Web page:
4 o’clock on a Saturday morning, a confused call told me a cruise ship had run aground near the island of Giglio in the beautiful Italian region of Tuscany. My first reaction was “I can’t go!”, Pope Benedict was waiting for me to take pictures of him shaking hands with the new Italian Prime Minister Mario Monti in his private library at the Vatican. No way could I leave that event uncovered but the bad thing was that I was the only staff photographer in Rome - just 150 km (90 miles) from the ship.
A stringer photographer, Remo Casilli, was sent there immediately and he was able to get pictures of the survivors still covered in their blankets at Santo Stefano harbor and the first images of the ship lying on its side near the island. I spent the hours before the meeting with the Pope trying to get in touch with some photographers on the island, and finally, thanks to Facebook, got the phone number of a member of local news agency Giglio News to provide us with the first night images of the ship in the Giglio Harbour.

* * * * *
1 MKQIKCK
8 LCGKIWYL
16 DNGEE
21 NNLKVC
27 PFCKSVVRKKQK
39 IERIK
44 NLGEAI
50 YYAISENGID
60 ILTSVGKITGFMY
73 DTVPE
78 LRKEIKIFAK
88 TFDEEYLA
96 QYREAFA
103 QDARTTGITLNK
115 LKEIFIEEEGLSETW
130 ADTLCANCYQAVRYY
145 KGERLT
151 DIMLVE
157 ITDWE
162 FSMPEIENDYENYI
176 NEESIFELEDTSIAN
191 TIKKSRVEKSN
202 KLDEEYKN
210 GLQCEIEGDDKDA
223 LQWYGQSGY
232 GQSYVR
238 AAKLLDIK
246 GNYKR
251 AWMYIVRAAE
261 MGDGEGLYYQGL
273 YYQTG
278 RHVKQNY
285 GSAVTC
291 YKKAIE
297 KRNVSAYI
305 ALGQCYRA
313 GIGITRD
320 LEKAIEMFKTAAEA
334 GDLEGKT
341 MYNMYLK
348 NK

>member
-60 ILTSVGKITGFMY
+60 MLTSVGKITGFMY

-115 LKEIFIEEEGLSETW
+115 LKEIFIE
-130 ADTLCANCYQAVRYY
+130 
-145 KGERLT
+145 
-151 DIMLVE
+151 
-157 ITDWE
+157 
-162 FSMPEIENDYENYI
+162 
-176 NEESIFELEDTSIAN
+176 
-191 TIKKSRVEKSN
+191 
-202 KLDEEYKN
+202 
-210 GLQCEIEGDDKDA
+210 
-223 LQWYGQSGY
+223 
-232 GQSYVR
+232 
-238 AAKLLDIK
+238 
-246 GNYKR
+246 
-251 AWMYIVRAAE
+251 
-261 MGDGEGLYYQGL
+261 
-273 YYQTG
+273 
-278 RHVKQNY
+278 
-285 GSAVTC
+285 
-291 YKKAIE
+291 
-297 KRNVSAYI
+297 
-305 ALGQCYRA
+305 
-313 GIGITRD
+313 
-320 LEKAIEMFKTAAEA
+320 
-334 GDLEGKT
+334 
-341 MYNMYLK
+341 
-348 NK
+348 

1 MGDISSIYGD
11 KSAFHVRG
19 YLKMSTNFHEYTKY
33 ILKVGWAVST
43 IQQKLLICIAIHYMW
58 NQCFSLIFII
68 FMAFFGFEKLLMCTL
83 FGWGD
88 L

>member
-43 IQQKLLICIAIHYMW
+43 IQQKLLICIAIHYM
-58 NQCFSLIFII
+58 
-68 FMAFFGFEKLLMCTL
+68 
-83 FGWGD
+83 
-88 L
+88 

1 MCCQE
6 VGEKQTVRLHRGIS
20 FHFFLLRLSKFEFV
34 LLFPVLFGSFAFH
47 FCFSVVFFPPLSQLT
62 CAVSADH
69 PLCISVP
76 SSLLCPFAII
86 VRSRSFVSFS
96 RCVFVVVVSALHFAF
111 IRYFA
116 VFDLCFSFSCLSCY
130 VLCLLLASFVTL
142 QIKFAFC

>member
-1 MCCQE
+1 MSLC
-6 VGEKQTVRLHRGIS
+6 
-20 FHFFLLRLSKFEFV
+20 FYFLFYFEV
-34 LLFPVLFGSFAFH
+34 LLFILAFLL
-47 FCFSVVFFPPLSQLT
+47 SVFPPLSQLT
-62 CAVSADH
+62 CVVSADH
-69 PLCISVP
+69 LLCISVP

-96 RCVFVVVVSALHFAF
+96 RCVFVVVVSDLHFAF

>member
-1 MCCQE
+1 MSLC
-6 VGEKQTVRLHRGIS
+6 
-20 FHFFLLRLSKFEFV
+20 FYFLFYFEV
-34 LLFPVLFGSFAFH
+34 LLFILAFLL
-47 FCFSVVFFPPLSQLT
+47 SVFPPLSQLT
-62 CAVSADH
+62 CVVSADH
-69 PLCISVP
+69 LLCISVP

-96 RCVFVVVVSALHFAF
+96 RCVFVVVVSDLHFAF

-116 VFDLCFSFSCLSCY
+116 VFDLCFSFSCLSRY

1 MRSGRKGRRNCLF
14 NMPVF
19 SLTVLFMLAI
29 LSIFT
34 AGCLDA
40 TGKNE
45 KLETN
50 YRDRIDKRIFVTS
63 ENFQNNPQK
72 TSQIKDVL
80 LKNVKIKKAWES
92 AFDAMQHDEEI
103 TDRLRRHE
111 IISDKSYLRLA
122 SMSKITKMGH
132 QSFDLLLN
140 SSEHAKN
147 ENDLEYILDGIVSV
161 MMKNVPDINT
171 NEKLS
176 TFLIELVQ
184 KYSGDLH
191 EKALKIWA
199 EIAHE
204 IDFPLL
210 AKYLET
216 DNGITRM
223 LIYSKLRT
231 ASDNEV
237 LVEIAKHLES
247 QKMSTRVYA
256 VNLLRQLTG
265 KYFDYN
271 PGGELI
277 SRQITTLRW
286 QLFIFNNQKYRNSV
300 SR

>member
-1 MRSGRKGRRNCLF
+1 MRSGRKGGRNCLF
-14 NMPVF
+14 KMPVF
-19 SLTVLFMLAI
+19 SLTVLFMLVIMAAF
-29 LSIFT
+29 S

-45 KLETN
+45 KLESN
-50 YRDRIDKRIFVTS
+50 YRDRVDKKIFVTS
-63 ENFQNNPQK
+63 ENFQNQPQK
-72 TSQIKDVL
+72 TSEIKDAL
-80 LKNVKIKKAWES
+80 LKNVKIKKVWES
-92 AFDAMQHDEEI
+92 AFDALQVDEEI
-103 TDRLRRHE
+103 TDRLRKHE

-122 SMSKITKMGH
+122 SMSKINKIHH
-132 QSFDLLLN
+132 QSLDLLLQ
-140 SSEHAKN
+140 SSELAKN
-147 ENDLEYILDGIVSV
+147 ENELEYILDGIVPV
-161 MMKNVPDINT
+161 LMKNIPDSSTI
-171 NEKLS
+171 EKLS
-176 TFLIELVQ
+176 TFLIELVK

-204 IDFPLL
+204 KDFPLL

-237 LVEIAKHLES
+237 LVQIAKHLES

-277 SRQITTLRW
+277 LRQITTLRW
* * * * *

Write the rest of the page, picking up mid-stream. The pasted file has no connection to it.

from Edward Hadas:
The cruise industry demonstrates much of what works well in the industrial economy. The debacle of the Costa Concordia – 11 people confirmed dead and at least 23 missing, and a financial loss of as much as $1 billion – shows some of the ways that the economy can malfunction.
The loss of life from the accident off the Italian coast is tragic, and the loss of money is remarkably large for a business that has global annual revenues of around $34 billion, according to Cruise Market Watch. That is not a big business by global standards; airline revenues, as calculated by the International Air Transport Association, are 17 times larger.